After fielding criticism from tenant advocates and landlords, the city of Spokane has loosened restrictions on access to rental assistance offered during the COVID-19 pandemic.
In August, the Spokane City Council directed $1.34 million toward rental assistance from the city’s portion of the federal Coronavirus Aid, Relief, and Economic Security Act. It tapped two nonprofits, Catholic Charities and the Spokane Workforce Council, to oversee the bulk of rental assistance distribution.
The Tenants Union of Washington State quickly criticized the conditions the city placed on access to the CARES Act rental assistance, which were more narrow than other forms of rental assistance the city funds.
For example, the program requirement that a landlord be based in Spokane proved to be a barrier to tenants who require a helping hand during the unprecedented economic fallout caused by the coronavirus.
The nonprofits are now urging people who need help to apply for assistance.
The city also adjusted the rental assistance funding formula, no longer requiring a landlord to forgive 20% of a tenant’s unpaid rent in order to be able to accept a grant for the other 80%. Landlords will now receive 100% of up to four months of missed rent.
“It’s not that the conditions weren’t logical; they just weren’t working in practice,” said Spokane City Council President Breean Beggs.
The tenants union has pointed out that many Spokane tenants live in properties owned by out-of-town landlords who would be ineligible for the program.
“I am happy the city removed the restriction of the residence of the landlord because far too many tenants would have been left out,” said Terri Anderson, interim executive director of the tenants union. “However, I do not think landlords who charge more than fair market rent should be paid 100% of rent.”
Nonprofit leaders welcomed the new conditions placed on rental assistance.
“The residency requirement was proving to be a pretty significant barrier,” said Shannon Boniface, director of St. Margaret’s Shelter at Catholic Charities.
The new standards better align with those set for other rental assistance programs, according to Spokane Workforce Council CEO Mark Mattke. The Spokane Workforce Council helps operate the Spokane Resource Center and oversees multiple forms of rental assistance on the city’s behalf.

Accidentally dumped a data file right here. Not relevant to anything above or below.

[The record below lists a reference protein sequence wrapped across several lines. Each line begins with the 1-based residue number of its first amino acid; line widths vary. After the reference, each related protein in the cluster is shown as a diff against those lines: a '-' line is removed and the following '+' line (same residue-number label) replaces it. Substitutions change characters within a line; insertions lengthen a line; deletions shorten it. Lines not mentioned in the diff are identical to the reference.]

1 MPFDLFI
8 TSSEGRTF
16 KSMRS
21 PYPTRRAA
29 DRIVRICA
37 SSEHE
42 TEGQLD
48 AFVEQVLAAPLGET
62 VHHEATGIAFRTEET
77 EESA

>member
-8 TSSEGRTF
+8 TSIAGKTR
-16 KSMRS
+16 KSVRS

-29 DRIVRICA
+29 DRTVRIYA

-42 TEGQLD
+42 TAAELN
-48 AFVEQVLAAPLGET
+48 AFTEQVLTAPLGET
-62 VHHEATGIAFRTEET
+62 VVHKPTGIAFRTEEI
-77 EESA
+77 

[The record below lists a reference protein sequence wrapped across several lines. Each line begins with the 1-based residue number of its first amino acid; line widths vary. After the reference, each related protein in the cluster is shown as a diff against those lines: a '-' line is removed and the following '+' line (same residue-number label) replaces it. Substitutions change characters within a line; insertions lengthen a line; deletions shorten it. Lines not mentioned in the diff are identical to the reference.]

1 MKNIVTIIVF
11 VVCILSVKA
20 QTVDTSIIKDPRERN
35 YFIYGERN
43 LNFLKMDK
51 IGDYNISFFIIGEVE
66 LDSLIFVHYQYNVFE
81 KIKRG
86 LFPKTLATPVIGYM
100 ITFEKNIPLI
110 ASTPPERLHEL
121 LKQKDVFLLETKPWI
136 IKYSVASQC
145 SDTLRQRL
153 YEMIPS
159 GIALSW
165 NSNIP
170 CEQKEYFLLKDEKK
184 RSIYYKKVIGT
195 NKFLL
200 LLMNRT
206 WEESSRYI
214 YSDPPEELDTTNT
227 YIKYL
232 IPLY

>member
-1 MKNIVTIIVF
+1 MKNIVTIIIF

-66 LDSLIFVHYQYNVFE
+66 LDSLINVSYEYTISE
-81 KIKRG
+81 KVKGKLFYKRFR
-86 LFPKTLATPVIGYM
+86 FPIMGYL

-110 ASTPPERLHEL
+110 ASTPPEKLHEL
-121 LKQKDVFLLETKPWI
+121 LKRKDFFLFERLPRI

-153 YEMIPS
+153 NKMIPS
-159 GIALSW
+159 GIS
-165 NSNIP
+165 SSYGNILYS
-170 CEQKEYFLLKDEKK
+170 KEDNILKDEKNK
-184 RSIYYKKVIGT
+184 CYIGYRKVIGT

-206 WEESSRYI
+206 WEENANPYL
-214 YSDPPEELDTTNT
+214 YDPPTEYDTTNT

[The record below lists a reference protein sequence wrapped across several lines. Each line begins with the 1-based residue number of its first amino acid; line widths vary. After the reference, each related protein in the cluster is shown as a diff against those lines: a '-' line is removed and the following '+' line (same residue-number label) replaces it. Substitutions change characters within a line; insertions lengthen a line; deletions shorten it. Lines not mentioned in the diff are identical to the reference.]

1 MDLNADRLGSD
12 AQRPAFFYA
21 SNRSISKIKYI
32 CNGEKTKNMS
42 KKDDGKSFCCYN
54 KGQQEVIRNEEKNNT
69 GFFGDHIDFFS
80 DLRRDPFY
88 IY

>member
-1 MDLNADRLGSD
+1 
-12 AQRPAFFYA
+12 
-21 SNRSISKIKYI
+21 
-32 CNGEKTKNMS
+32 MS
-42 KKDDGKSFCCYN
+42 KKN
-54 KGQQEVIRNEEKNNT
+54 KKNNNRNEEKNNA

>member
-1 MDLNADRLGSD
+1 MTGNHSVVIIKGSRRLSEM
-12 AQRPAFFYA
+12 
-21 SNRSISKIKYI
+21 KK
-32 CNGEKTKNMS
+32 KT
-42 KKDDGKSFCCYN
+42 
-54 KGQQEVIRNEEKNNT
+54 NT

“More importantly, it better meets the needs of the tenants and the landlords and property owners, so it’s not this confusing array of what you might qualify for versus another,” Mattke said.
Shortly after the programs launched, Beggs said the city quickly asked the nonprofits overseeing them to provide data on how the conditions were impacting access for landlords and tenants.
City Council members and administration officials agreed to loosen the requirements for three reasons, Beggs said. The nonprofits’ data showed that access was limited, that the conditions created confusion and that the city faces a tight Nov. 30 deadline to spend its CARES Act funds.
“Between those three things, we just decided that any utility of some of the conditions that would have kind of nudged it in a certain direction weren’t worth the obstacles and confusion,” Beggs said.
Renters have been given protections from eviction during the pandemic. Gov. Jay Inslee issued a moratorium on evictions that lasts through Oct. 15, and the Centers for Disease Control has ordered a halt on evictions. Still, the temporary stop on evictions does not prevent tenants from accruing back rent.
Spokane’s CARES Act rental assistance will pay up to four months of missed rent between April and Oct. 1. Previously, the assistance covered only 80% of the overdue rent, but it will now fund the full amount.
The money is paid directly to the landlord, not the tenant. As a condition of the assistance, landlords agree to not evict the tenant for the next six months and, for any months between April and October not covered by payment, the landlord must offer at least two months for the tenant to pay back every one month of missed rent.
To qualify, the tenant must be a resident of the city of Spokane and earn no more than 80% of the area median income.
Those in need of rental assistance can call Catholic Charities at (509) 325-5005 to schedule a telephone appointment or the Spokane Resource Center at (509) 867-8188.
Adam Shanks can be reached at (509) 459-5136 or email@example.com
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